We all love a good Vegas-adventure tale; strippers with a heart of gold, underdogs betting it all on red, buddies having a wild time and learning a valuable lesson. It is the stuff that fantasies, hit movies and bachelor parties are made of.
I would love to tell you that Las Vegas is all inspiring stories, triumphs of the human spirit and sexy showgirls but I didn’t create this blog to hide the ugly truth from you. That’s the mayor’s job, not mine.
Just blocks away from the glitter and glamor of the famous Las Vegas Strip, are eight zip codes that are categorized as “food deserts.” A food desert is an area in which it is difficult to buy affordable, fresh food.
There are three components to food deserts. The most obvious factor is low-income. The others are ease of access; places to buy decent food within proximity to your home, and vehicle access; the ability to find transportation to get to the store and bring your food home. A combination of these issues, low income, low store access and low access to transportation make grocery shopping, as most Americans know it, impossible.
Without large chain grocery stores in impoverished neighborhoods, people are forced to buy from gas stations, pharmacies and bodegas. These convenience stores offer limited food selections, usually frozen or non-perishable, at higher prices. People can’t afford to buy as much, so they purchase foods that are filling but are low in nutrients, sodium-rich and calorie-dense. The high prices cause people to run out of money or SNAP benefits long before the month is over.
This provides people who cook for the food-insecure with both an opportunity and a challenge. Vegetables are not the most popular of dishes in any neighborhood. Most people reading this, myself included are not getting the recommended daily servings. Vegetables aren’t as filling as pastas or meat and there is limited space on each food tray. Unfortunately, the nutrients that most of the food-insecure are lacking, come from the vegetables that they can’t make room for.
The challenge is to make vegetable dishes more appealing. The solution is Caponata, a delicious and hearty Italian dish bursting with seasonal veggies.
My garden is overflowing with Ichiban eggplant and Sweet 100 tomatoes, so that’s a good place for me to start. You can’t get more locally grown than my own backyard.
I have been picking 6-8 eggplants and about a pound of tomatoes every week for most of the summer. I have tested a lot of eggplant recipes in recent weeks, including a few varieties of caponata.
Caponata is to Sicily and Italy what chili is to the Midwest. Everyone has a recipe but no two recipes are the same. There are a few generally accepted ingredients but otherwise anything goes. Much like chili, it is served as a main dish or on top of another foods. The way it’s prepared; roasted, baked, fried or sautéed seems to vary, too. Also like chili, people are vehement about their way being the only correct way to prepare it.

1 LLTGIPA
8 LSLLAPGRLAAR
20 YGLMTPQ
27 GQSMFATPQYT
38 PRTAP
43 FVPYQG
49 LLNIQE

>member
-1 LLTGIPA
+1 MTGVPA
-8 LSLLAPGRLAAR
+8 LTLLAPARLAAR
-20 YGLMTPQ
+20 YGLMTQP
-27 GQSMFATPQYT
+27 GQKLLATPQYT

Most folks seem to agree that caponata should consist of eggplant and other summer vegetables and be served as a stew or relish. Most recipes include a tomato base.
I have made it with stewed tomatoes and sliced Italian sausage links and served it with bread for dipping. I have used broth to water it down to make a stew. I have also used tomato sauce and put it over pasta. If you are not a food purist, there is no wrong way to eat this stuff.
Remember to chop the veggies into sizes appropriate for the way you want to serve it. If it’s a relish, dice it more finely. If it’s a stew or casserole, larger chunks are fine.
4 C Diced Eggplant, skins on
2 C Cherry-Sized Tomatoes, halved
10 OZ Olives, whole or halved, drained
28 OZ can of tomato sauce
1 C Oil
1 T Parsley Flakes
Heat your cup of oil in a frying pan over medium heat. Add eggplant and allow to cook five minutes, stirring often.
Add tomatoes halves and stir in, making sure that tomatoes are coated in oil. Cook three more minutes. Add olives and parsley, and mix thoroughly.
I prefer to eat caponata as a stew, so I add a lot of tomato sauce but if you prefer it as a relish, dryer is better. Add tomato sauce according to your tastes.
Pour tomato sauce over mixture and mix it all together. Bring to a boil and allow to simmer for five minutes or until you reach your desired texture.
You can serve your caponata immediately but it is also good the next day, after you have allowed it to marinate in the fridge. It can be served hot or at room temperature.